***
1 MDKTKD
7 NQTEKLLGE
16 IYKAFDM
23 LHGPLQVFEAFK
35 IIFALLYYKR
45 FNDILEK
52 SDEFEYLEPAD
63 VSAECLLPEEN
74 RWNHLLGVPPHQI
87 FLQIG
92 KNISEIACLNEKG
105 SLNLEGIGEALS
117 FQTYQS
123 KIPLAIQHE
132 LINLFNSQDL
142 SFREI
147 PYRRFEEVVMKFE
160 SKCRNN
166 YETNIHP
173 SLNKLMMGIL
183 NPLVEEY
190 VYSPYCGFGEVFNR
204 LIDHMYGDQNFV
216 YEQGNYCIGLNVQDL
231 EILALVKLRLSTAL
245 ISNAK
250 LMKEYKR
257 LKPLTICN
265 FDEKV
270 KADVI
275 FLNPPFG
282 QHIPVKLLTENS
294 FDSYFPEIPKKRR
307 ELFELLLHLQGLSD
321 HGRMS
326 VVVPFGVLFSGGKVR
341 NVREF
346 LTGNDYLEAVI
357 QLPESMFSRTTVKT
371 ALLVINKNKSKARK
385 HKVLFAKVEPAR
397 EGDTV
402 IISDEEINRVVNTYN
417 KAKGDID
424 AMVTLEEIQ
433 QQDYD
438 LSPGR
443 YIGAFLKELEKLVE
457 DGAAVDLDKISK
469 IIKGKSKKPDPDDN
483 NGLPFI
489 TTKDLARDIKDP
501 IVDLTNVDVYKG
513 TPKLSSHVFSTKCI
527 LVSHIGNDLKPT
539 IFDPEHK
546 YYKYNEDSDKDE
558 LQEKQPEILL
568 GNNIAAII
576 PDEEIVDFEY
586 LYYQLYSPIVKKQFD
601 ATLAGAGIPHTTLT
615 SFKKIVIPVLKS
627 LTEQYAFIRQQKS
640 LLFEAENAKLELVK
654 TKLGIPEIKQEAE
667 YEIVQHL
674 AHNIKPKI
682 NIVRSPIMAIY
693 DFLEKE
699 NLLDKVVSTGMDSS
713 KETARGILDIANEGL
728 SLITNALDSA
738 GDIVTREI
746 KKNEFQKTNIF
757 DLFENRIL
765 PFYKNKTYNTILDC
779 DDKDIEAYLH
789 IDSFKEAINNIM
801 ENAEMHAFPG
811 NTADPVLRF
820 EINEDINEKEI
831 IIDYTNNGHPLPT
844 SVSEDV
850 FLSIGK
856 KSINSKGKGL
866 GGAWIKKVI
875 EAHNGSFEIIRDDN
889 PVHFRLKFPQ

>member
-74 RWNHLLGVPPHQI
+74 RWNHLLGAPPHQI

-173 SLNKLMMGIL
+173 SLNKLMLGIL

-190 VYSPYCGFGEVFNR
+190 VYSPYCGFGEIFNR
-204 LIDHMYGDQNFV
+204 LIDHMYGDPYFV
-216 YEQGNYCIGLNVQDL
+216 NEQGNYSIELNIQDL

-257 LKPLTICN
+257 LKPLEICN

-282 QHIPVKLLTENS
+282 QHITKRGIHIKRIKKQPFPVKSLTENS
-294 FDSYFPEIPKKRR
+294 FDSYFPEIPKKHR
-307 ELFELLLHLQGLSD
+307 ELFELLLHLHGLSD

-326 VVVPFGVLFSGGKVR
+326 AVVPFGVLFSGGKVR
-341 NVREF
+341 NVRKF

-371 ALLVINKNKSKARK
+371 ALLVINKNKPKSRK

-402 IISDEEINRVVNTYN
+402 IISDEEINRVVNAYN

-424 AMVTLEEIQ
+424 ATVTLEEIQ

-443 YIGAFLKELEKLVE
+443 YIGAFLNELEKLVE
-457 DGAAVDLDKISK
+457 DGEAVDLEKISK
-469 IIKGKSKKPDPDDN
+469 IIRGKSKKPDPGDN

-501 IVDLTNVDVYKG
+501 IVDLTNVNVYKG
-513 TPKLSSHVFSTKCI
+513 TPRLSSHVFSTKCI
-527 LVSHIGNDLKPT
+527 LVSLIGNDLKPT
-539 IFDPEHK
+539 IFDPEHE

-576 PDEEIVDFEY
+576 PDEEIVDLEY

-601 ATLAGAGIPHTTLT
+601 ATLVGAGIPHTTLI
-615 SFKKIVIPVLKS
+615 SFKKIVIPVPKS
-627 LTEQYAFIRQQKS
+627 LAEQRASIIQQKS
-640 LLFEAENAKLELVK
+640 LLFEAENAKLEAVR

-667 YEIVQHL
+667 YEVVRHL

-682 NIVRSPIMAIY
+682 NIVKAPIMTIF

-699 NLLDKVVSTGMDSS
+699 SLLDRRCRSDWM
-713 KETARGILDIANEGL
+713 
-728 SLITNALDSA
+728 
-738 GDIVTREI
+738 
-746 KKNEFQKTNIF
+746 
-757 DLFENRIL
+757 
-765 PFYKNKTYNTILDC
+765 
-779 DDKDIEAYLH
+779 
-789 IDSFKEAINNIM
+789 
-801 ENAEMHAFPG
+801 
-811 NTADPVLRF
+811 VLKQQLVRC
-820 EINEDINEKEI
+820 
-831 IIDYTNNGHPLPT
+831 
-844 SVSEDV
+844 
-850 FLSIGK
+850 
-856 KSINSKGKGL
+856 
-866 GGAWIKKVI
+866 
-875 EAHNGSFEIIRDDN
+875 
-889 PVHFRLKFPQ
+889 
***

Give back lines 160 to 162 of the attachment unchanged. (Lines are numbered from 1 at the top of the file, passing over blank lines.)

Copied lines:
+765 
-779 DDKDIEAYLH
+779 